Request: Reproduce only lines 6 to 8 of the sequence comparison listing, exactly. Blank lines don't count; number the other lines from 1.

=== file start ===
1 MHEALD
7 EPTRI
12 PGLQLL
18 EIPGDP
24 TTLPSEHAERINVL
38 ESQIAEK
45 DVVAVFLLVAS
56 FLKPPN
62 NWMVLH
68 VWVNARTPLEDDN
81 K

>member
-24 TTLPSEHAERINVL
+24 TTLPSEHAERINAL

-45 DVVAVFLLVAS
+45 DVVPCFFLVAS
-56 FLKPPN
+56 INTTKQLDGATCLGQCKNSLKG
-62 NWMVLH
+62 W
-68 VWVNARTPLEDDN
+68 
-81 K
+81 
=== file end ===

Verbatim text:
38 ESQIAEK
45 DVVAVFLLVAS
56 FLKPPN